Highway noise will be discussed from the standpoint of planning and designing highways as well as the corresponding questions of land use in the adjacent corridor. In the location decision of a highway corridor and in choosing the specific highway alignment, the noise impact upon the adjacent community can be evaluated by predictive methods and compared to existing noise levels in that corridor. In such a way, one can compare the noise impacts of alternate location or alignment decisions in a manner consistent with applicable federal and state noise criteria. Once an alignment determination has been made the detailed design of the roadway including roadway elevation and the traffic operating characteristics can be addressed such that noise is minimized in the adjacent community. Factors by which highway noise may be further minimized by land use planning and proper design and construction of buildings near the highway itself will also be discussed.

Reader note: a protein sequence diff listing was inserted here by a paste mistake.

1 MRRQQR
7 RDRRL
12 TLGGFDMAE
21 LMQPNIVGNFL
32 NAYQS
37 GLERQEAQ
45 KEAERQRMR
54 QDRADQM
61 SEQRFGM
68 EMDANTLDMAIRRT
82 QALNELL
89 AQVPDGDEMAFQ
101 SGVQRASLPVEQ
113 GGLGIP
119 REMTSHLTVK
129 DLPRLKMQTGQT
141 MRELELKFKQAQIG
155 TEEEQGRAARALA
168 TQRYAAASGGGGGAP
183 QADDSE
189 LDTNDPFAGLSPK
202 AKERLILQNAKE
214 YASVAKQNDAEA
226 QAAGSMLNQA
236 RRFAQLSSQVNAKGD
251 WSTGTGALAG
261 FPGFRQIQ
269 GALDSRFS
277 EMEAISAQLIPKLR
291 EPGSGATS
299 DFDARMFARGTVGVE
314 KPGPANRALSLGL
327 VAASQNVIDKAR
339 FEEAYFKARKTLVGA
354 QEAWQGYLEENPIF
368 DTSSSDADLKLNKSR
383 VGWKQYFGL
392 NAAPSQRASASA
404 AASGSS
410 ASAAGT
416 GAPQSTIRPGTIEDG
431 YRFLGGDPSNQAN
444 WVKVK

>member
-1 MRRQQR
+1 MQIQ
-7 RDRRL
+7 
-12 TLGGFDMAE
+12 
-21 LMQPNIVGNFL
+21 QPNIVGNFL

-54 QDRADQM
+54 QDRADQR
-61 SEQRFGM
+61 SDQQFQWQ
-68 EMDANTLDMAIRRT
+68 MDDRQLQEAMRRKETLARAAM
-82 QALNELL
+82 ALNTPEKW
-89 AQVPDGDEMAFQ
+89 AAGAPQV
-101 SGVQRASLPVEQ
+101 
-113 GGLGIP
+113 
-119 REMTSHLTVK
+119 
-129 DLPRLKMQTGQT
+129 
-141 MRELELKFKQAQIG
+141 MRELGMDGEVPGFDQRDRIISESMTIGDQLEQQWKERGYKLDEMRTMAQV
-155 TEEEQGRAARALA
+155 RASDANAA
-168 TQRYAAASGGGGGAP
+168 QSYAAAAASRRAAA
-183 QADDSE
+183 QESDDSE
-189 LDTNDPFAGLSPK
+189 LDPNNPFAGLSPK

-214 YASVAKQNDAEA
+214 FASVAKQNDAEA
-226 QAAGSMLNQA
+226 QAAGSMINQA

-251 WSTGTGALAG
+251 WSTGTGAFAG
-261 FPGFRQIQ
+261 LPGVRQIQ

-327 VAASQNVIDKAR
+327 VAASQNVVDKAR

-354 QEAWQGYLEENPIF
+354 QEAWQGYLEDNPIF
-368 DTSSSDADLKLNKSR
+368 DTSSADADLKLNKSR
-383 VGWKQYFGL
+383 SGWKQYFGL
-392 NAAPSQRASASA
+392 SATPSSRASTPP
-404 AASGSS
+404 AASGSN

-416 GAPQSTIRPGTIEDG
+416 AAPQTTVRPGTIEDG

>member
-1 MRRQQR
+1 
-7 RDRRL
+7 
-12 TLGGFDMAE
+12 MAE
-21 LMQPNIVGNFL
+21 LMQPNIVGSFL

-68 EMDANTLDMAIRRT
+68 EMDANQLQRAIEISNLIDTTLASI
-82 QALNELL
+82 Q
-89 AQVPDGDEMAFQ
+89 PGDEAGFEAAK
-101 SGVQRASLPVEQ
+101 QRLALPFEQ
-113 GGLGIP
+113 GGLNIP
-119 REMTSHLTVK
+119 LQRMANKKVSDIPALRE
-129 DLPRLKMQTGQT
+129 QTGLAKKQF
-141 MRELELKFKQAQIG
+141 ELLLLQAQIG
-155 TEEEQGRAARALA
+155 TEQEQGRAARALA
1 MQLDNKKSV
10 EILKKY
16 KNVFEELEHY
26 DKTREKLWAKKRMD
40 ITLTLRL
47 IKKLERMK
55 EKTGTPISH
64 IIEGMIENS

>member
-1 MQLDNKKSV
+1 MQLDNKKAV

Sound propagation near an urban highway is an extremely complex matter because of the role which meteorological conditions play as well as the role of complex topography and the existence of man made structures. The technology for addressing the variety of these features by means of a computer model will be discussed, especially as this prediction method allows one to take into account future descriptions of highway traffic which can address traffic volumes, vehicle mix, vehicle speeds, future noise control devices at the vehicular source and other factors.